The road takes us down through a small beachside village, which is where we get our first real taste of what small island villages are like. After all, Atuona has a population of 2000 people. This tiny village in the middle of nowhere probably has a population of about 15.
We are first struck by how clean and perfectly manicured the yards are out here. These people take such pride in their homes and their island. They don’t have much but what they do have they take care of very well. The view of the beach from this little village is amazing. As the blue waves crash upon the sand the white foam blasts upwards. This contrasting against the deep greens of the foliage and the bright colors of the red, yellow, pink and orange flowers everywhere makes you feel like you never want to leave this place. Really, how could it get more perfect than this?
Ironically enough the road into, through and out of the village is no longer dirt. It’s concrete which is a nice change but I’d have preferred to have concrete on the narrow cliffside. Down here it’s all level, who needs perfect roads? Of course I’m sure it is nice for the villagers to have paved roads to travel on throughout their village.
The village is very small and probably only a quarter of a mile long. Soon we are headed up again. Just after we begin ascending the next mountain we come across a whole bunch of goats in the road and on the mountainside. This is the first we’ve seen them close up so again; we stop and get out to take photos. The goats are a bit skittish but they are also curious so they stay close enough to allow us to get some nice pictures.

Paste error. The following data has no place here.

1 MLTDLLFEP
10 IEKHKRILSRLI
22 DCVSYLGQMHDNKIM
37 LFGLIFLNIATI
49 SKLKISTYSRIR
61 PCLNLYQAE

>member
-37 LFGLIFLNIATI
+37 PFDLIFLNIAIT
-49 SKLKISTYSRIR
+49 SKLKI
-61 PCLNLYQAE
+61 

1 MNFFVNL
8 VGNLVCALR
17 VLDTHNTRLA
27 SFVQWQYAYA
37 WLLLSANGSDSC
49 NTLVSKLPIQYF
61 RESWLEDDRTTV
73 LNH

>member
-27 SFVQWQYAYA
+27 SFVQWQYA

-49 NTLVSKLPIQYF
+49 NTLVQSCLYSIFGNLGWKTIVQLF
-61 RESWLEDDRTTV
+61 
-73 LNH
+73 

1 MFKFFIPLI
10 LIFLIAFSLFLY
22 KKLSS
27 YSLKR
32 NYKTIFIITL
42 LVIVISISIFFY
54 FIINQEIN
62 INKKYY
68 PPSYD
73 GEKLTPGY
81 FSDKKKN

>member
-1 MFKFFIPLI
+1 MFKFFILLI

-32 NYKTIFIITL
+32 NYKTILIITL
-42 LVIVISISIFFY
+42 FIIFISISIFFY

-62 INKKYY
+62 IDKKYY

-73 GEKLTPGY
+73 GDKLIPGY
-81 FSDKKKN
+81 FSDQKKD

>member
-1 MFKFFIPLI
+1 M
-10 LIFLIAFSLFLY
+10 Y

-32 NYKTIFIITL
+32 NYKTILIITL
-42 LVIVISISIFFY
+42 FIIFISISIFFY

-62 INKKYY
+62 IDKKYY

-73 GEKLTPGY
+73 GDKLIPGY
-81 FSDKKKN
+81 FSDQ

At the top of the rise we see they have pens for them and it’s almost like a little goat farm with a few chickens on top of the mountain. I’m always fascinated by how goats can scale the sides of cliffs like Spiderman. It’s like they have Velcro stuck to their feet or something. We don’t hang out too long because we all want to keep moving.
Back in the car we continue on. Of course we aren’t sure we are even headed the right direction but we continue anyway. The road turns back into the horrible, rocky, narrow dirt path just after we pass the goats. We pass through a couple of other tiny villages and finally, after almost three hours of treacherous driving we reach Pauma’u. There are quite a few more people here and we see many of them at the only little store so we stop. I always find it fascinating to visit grocery stores in foreign lands.
Apparently we’ve arrived just after the supply ship has dropped its most recent shipment of goods. There are people, old and young, hauling boxes and packing shelves. Others are there to be the first to get the fresh supplies. For a small village it is bustling with action here today.
We find canned butter from New Zealand so we pick up some. Many cruisers recommend it, as it doesn’t have to be refrigerated until you open it. We also pick up a couple of cold drinks and this really amazing coconut hard candy. If I knew it was going to be this good I’d have bought more but it wasn’t cheap. A small bag with about 30 candies was 500 CFP that is around $5 USD.